My parents had moved to Mobile about 1943 so my mother could go to work at a hospital there. The town was so crowded with war workers we initially lived in a small house on the edge of town, but by the time I was ready to start school we moved to 1214 Government Blvd., a two story duplex cut out of an old bungalow styled house. It was rambling and comfortable, but nearly so grand as the house next door, on the corner of Georgia Avenue, a grand old Victorian owned by the Tissington family and lovingly restored over the years.
You can see a house peeking through the trees on the right, which is an abominable Tudor mini--mansion some rich person thought would look good, so he tore down our old home and the small Victorian on the other side where a widow taught music to support herself. Her grown son was gay, but it was a well-kept secret at the time. I once had my photo in Saturday Evening Post, posing in front of the Tissington home with my father's camera in hand, pretending to take a picture of their family reunion.
The azaleas were all over the place, along with the giant oak trees dripping with grey moss. We learned early not to handle the moss much, as it would be full of little red biting bugs.
About the time the war ended, I started attending Miss Kitty's Kindergarten -- a small private school for kids like me that were too young for first grade but ready to start anyway.
Here's what it looks like today:
The marker tells you things I never knew. The house over the years was turned into a B&B, and now appears to be a private home. All I remember is that Miss Kitty was a nice old lady who taught me to read and write, and let me play Little Boy Blue in a pageant.
I started first grade in Mrs. Wilkerson's class at Leinkauf, which the marker says is the oldest public school still in operation in the state. All I know is that it was very old when I went there, and the principal was an ancient crone we were terrified of. I remembered she was so mean she would whip a first grader, and my neighbor from those days Weesie Regan tells me the story was true. In the photo you can see the "girls' play yard." Boys were limited to the other side, and we were not allowed to mingle. By the time I was a seventh grader I was allowed to go pretty much anywhere in town. During Mardi Gras my elementary school friends and I would by confetti in bulk, put it into bags, and sell it for a nickel at the parades. The parade route was so close we could walk, and parades would start about two weeks before Lent with the big deal on Monday and (Fat) Tuesday. Mobile always claimed to have the first Mardi Gras in the U.S., and in those days there was a lot less drinking and more celebrating. Kids wandered wherever.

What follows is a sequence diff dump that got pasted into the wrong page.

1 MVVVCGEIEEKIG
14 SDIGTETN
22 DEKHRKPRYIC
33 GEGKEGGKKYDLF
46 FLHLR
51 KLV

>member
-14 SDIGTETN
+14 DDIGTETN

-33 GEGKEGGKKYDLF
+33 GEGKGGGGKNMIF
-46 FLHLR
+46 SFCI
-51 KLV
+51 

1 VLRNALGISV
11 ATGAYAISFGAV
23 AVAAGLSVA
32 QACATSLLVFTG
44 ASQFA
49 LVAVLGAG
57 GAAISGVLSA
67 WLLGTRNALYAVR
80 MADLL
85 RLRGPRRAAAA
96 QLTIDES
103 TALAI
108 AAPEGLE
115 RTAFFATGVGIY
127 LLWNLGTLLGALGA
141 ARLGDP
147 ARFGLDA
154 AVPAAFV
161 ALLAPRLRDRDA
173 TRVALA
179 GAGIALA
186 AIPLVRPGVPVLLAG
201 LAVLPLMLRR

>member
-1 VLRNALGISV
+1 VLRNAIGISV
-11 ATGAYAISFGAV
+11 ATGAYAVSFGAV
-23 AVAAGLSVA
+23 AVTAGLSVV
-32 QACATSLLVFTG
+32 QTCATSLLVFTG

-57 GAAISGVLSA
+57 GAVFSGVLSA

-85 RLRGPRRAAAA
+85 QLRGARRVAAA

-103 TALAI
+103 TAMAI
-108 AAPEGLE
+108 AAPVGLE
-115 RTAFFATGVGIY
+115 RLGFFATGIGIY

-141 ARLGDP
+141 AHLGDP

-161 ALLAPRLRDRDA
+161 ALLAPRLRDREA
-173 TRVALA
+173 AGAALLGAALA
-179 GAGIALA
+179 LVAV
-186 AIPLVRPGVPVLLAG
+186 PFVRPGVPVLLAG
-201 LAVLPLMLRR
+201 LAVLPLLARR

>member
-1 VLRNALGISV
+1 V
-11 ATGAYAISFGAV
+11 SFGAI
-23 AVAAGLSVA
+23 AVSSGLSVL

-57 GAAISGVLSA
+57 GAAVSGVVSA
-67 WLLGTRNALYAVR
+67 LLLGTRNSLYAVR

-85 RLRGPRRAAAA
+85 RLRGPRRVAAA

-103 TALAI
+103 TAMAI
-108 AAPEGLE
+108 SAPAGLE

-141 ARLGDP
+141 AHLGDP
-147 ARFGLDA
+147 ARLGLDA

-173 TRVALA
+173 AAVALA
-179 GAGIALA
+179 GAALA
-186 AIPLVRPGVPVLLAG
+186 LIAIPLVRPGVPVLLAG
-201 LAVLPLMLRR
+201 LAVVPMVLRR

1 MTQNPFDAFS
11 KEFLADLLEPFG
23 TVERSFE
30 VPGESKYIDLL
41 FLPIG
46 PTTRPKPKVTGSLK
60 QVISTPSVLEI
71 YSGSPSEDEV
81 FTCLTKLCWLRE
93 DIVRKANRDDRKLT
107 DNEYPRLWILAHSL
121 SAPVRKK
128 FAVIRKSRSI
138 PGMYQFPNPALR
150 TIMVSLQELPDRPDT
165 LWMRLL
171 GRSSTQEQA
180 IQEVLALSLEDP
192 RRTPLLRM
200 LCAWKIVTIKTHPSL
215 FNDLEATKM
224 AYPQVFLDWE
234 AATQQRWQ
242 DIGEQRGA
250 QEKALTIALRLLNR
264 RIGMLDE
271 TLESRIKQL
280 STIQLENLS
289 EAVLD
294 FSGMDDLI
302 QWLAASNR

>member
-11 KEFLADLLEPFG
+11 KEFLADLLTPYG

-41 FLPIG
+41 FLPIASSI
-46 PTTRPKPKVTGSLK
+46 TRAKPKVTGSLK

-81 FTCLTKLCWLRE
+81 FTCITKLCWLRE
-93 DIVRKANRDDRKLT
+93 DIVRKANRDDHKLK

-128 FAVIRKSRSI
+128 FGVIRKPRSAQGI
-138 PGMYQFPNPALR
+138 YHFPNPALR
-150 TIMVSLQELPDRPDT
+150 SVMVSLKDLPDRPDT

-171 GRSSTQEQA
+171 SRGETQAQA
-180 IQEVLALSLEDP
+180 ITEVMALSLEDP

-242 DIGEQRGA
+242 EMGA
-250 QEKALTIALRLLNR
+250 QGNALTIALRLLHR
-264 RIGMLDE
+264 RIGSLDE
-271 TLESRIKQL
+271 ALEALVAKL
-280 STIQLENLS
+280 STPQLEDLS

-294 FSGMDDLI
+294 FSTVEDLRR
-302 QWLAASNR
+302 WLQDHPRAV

I attended Leinkauf for seven years, as "middle school" in Mobile was only one year - eighth grade. For that I attended Barton Academy, the public school downtown where all Mobile kids in either grade went. It was the first time we moved out of our neighborhood, and it was a learning experience since some of the kids were a bit older, having been held back for violent habits and/or inability to learn much, and it was there I first saw switchblade knives and brass knuckles. Mobile was a seaport town, and a mill town, so we had all types.
Barton is located close to downtown, and is currently undergoing renovation by a historical preservation group. (It is one of three schools I attended that had been hospitals during the Civil War.)
From there I moved on to the big city high school as a freshman.
Other than the addition of parking lots on the back, it doesn't look that different from when my sister and I attended there in the 1950s. I believe a hurricane did a lot of damage, but it was rebuilt. When I was there for about three years it had almost 3,000 students, an amazing number if my memory is correct. I limited my interest to the band, traveling with the band, and teenage girls. I can still recall the feeling of marching in Mardi Gras parades when it would be sleeting and the ice would stick to the drum sticks. We thought that was a lot of fun.
I went on the Marion Military Academy to finish high school, but did not swing by Marion on this recent trip so no photos. It's still there, turning out military graduates. When I attended, the then-all-male students were either trying to get into a military academy, or the local sheriff encouraged them to get out of town.
Pick one based on your knowledge of me, and write your own blog.